This marks a further step in the administration procedure announced in March, and is the consequence of its failure to reach an agreement on debt restructuring.

"The objective for TP Ferro and its shareholders remains the same: to quickly reach an agreement with all the parties involved and find a definitive solution regarding the unsustainable and precarious business model of the concession," the company said in a statement.

TP Ferro has debts of more than €400m - half of which is in the hands of distressed securities funds - and has repeatedly tried to involve the French and Spanish governments along with its creditors to find a solution to its financial difficulties, with proposals ranging from a partial debt release to a full state-funded bailout.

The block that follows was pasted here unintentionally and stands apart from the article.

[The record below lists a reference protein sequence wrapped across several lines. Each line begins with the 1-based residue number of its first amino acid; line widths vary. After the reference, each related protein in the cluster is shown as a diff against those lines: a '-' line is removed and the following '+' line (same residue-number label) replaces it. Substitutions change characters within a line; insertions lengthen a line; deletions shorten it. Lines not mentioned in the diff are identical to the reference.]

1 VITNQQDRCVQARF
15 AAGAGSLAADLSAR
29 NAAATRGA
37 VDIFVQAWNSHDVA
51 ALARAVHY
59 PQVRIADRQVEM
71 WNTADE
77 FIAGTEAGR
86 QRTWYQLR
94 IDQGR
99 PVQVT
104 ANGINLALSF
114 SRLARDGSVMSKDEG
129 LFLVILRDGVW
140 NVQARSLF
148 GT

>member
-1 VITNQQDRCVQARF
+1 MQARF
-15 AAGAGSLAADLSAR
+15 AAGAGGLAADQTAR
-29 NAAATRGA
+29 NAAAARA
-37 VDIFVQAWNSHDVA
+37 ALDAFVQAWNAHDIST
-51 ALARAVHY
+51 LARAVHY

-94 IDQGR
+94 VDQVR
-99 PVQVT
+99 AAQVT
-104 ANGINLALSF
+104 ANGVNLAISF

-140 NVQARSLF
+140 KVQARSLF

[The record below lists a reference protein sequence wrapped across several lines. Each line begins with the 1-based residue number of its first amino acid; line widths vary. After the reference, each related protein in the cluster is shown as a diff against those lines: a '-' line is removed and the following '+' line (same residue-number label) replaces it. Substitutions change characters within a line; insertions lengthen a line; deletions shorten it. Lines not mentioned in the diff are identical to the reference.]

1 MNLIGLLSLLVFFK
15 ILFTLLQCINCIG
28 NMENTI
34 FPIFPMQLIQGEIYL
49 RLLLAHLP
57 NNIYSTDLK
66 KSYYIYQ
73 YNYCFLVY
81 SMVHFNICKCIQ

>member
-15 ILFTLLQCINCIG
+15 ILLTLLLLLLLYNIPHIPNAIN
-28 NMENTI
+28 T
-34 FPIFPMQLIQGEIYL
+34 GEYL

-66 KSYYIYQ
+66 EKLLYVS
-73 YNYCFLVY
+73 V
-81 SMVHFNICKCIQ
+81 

Madrid and Paris have rejected previous attempts from the company to obtain €350m in compensation for additional costs incurred during the construction of the €1bn line, 60% of which was funded by both states, with the remaining 40% financed by TP Ferro in exchange for a 50-year concession.

The concessionaire and both governments have made it clear that international high-speed and freight trains will continue to operate as normal despite the administration procedure.